One thing on which there seems to have been agreement during the month-long debate about how the United States should respond to the uprisings in the Middle East, and in particular to the anti-Gaddafi rebels in Libya, is that we must not act unilaterally.
It is a terrible thing, Barack Obama and his leaders have implied, for the United States to do anything by itself. We must have allies and the approval and imprimatur of some multi-nation institution--it doesn't seem to matter much which one--before we take anything in the nature of military action.
This is not an argument but an impulse that can be defended as prudent. There is often some advantage in international affairs in acting with others.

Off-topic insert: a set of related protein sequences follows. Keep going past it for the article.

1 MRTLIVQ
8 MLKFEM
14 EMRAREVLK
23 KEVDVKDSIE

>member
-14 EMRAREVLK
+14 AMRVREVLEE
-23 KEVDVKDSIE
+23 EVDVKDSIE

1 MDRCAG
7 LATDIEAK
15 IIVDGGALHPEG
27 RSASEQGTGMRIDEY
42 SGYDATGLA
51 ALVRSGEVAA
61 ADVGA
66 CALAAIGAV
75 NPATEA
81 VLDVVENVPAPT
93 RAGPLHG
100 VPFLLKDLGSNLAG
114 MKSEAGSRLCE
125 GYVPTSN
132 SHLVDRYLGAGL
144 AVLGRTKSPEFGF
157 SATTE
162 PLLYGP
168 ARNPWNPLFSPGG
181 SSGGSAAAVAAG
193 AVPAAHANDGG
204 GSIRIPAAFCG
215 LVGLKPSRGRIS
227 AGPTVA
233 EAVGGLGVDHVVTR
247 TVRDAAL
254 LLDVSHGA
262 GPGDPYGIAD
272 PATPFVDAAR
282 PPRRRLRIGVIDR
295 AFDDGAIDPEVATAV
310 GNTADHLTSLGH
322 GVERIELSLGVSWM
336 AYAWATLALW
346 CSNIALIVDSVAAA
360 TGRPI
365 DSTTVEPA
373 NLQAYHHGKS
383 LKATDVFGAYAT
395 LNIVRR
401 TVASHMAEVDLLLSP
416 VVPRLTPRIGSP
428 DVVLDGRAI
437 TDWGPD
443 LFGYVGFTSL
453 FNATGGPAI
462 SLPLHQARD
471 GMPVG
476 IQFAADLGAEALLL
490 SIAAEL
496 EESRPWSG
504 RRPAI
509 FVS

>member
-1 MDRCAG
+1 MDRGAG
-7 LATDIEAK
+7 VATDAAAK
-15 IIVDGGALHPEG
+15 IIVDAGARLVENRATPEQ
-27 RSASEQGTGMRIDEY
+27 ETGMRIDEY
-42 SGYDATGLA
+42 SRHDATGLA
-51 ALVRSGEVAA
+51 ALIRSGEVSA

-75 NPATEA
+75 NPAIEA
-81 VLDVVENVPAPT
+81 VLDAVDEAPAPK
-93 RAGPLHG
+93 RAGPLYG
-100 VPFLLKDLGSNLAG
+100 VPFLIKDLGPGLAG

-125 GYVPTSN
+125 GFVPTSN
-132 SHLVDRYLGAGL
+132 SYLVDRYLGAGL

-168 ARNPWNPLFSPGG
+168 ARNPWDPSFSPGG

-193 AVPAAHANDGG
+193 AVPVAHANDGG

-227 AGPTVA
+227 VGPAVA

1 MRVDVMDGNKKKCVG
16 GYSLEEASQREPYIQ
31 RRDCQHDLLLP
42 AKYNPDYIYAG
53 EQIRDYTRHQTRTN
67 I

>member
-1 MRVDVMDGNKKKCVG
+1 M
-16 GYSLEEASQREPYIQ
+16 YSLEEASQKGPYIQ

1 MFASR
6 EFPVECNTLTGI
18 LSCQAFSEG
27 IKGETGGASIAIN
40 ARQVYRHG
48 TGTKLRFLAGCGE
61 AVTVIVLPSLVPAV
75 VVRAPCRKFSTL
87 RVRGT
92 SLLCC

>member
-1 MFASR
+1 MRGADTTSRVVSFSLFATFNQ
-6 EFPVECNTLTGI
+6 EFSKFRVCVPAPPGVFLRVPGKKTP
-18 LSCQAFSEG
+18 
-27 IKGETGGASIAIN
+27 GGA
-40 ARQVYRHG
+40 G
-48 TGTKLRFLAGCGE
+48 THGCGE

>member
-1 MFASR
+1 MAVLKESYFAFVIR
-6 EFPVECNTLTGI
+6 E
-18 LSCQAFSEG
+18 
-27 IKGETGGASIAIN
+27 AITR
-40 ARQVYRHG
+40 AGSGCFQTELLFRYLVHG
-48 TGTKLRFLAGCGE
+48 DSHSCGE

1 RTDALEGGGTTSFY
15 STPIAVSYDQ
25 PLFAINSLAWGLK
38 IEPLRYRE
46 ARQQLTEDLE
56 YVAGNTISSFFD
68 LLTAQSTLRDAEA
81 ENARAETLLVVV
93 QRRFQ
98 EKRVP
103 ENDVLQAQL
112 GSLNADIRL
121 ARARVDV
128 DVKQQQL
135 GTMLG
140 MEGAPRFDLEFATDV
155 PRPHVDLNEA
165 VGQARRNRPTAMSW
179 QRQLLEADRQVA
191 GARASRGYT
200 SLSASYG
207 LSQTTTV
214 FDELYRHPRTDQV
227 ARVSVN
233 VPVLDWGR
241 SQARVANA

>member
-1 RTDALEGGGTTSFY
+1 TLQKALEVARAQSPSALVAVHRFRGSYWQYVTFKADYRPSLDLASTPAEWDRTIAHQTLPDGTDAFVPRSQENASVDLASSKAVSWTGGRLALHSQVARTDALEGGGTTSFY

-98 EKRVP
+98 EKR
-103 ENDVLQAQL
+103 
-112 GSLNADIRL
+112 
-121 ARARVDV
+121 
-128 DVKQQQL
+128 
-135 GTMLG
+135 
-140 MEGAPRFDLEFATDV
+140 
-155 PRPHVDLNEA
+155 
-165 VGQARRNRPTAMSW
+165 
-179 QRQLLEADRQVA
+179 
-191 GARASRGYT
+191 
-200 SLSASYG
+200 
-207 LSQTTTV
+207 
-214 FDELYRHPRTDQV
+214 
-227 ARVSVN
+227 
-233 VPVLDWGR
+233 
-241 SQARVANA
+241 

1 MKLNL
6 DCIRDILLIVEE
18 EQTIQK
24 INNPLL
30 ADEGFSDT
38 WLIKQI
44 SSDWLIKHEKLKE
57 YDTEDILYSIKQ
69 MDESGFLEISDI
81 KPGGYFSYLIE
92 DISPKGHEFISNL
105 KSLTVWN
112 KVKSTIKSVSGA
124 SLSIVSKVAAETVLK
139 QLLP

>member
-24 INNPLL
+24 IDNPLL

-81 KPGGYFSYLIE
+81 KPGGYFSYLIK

But there's sometimes a downside as well. Multilateral forces can, in strict military terms, be more trouble than they're worth. Read the rest...
Sunday, March 20, 2011
U.S. is the unilateral power in a multilateral world
◼ U.S. is the unilateral power in a multilateral world - Michael Barone at The Washington Examiner 3/19/11